This month’s Religion & Culture Web Forum features “Three Lights on the Queen’s Face: On Mixing, Muddle, and Mêlée” by Larisa Jasarevic. Jasarevic writes about encounters at a singularly popular therapist in Bosnia, Nerka, whom patients have lovingly titled “the Queen of Health.” In the midst of the new medical and magical market, sorcery and Koranic healing appeal to people in Bosnia irrespective of their religious backgrounds, upsetting the conventional image of Bosnia as forever divided by ethno-national-religious considerations. According to Jasarevic, Nerka irreverently puts into play and displaces the differences reified since the 1990s genocidal conflict. Beginning with Jean-Luc Nancy’s reluctant writing on identity and mixing--provoked by the Bosnian war and discourse of ethnic cleansing--Jasarevic's essay visits some local, ritual, and habitual responses to magical, medical, and religious mixing and paints a gathering around the impossibility of belonging. Read Three Lights on the Queen’s Face: On Mixing, Muddle, and Mêlée.

Sightings comes from the Martin Marty Center for the Advanced Study of Religion at the University of Chicago Divinity School.

Wednesday, April 25, 2012

Bonhoeffer's Works -- Volume 11 Arrives

I have been fascinated by Dietrich Bonhoeffer's story for many years, first reading Cost of Discipleship (simply Discipleship in the Works of Bonhoeffer series) in college.  I took the "Ethics of Bonhoeffer" class with Lewis Smedes at Fuller, which allowed me to read fairly widely in Bonhoeffer's works, though the focus was his unfinished Ethics.  I've read many of the biographies, starting with Eberhard Bethge's standard bio through Ferdinand Schlingensiepen's Dietrich Bonhoeffer 1906-1945: Martyr, Thinker, Man of Resistance (I'd recommend steering clear of the Metaxas popular but extremely problematic bio and go with this one).  And I subscribed to Fortress's English edition of the Works of Bonhoeffer -- sixteen volumes in all.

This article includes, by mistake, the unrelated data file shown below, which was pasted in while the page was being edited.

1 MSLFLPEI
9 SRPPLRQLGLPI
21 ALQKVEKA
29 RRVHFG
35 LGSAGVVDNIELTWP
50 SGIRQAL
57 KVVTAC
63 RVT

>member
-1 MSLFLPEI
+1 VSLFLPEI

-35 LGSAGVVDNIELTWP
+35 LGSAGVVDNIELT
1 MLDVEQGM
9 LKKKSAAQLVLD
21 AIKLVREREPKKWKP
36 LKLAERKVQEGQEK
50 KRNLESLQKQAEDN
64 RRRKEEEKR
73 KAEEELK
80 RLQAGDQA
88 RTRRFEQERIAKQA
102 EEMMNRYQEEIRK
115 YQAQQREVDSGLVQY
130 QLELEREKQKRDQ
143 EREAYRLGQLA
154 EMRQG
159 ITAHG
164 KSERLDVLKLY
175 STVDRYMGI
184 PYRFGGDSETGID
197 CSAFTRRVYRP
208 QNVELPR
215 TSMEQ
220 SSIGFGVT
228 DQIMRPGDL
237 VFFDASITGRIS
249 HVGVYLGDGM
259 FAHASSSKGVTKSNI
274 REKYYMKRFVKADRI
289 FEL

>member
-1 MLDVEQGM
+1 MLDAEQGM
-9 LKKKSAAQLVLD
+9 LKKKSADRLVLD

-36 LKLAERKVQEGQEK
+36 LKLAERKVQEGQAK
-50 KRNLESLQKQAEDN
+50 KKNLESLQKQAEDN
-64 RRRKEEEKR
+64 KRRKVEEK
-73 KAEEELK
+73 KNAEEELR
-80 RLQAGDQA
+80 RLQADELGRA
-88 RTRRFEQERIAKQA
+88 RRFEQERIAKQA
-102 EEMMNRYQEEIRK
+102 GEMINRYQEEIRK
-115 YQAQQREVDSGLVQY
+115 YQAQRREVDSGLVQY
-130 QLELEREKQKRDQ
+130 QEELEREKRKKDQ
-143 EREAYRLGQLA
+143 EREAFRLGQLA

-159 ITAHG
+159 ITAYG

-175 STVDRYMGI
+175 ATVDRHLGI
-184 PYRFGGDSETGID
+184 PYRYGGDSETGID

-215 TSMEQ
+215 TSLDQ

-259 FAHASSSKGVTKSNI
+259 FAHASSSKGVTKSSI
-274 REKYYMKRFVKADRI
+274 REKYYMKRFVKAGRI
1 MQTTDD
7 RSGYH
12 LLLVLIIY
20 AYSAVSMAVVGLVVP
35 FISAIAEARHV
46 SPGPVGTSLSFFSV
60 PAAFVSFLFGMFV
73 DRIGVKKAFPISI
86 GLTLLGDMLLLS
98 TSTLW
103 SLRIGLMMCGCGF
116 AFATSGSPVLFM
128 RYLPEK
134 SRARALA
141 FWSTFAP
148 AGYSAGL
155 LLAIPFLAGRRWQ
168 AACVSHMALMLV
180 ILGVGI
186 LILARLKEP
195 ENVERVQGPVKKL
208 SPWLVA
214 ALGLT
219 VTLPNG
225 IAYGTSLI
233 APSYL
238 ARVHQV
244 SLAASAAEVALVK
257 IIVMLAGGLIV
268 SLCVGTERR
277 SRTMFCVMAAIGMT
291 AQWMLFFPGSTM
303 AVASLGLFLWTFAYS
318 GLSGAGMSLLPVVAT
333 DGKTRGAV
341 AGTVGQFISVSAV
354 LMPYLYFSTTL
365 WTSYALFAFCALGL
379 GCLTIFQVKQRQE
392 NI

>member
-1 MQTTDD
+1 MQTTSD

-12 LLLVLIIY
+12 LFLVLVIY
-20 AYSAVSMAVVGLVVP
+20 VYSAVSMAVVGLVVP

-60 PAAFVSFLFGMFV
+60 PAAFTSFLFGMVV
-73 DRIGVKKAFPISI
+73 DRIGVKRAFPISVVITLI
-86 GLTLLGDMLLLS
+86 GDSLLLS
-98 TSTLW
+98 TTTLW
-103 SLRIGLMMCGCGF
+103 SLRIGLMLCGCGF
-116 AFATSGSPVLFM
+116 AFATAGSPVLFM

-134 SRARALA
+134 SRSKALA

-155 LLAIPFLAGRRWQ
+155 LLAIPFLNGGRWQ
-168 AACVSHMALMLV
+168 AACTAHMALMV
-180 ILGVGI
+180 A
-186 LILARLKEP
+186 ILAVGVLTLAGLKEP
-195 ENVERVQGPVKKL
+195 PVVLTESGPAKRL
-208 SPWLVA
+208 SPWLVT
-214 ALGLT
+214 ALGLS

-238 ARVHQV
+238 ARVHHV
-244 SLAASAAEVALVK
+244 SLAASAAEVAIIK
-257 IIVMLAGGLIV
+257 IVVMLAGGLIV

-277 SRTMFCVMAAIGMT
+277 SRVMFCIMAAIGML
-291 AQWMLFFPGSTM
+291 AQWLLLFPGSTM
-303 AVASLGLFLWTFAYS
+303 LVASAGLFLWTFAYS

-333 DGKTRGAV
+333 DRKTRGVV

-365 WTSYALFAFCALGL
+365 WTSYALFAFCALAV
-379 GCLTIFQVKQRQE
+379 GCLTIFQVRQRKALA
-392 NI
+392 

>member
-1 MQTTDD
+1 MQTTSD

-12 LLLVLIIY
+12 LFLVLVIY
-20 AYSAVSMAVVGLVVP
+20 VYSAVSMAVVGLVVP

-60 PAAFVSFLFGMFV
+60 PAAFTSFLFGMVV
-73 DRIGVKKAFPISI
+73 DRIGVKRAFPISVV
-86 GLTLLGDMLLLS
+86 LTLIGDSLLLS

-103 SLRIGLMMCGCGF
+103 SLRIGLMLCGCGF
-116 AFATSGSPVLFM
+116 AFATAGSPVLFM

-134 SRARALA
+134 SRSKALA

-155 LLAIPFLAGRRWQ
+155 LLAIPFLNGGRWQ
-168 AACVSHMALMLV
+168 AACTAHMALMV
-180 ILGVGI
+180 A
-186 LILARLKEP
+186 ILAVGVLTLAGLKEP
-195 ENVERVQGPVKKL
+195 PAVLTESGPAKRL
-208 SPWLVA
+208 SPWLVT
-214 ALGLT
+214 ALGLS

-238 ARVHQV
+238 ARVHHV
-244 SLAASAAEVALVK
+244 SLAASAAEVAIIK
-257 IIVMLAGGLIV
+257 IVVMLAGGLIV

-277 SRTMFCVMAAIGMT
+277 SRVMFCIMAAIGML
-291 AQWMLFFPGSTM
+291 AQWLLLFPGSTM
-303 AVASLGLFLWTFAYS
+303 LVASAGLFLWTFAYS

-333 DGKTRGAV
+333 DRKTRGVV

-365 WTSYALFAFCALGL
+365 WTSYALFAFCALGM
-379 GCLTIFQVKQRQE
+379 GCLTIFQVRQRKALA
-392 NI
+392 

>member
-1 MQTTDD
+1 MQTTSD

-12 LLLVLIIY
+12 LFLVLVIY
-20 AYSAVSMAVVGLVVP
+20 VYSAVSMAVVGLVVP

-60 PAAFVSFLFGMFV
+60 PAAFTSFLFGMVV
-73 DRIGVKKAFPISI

Yesterday, the most recent volume, number 11, arrived in the mail.  This is by my count the penultimate volume (only volume 14 remains unpublished), and is entitled Ecumenical, Academic, and Pastoral Work, 1931-1932 (Dietrich Bonhoeffer Works).  This volume contains letters, lectures, sermons, a catechism, and more.  Much of the material from this era is fragmentary, and the lectures are largely reconstructed from student notes.  Still, just skimming through the book last night, I was amazed at his prodigious efforts, his insight into political, social, and theological issues.

Now, the materials found in this volume, stem from the period immediately following his year-long stay in America, where he studied at Union Theological Seminary.  Born in 1906, Bonhoeffer was, at this time, just 25-26 years old.  He has already finished the equivalent of two Ph.Ds, published both dissertations (Sanctorum Communio and Act and Being ), served as an intern pastor, entered the ecumenical world, and began lecturing in theology at the University of Berlin.  It is during this period that he also begins to read Barth with deep interest, and actually meets this theological giant.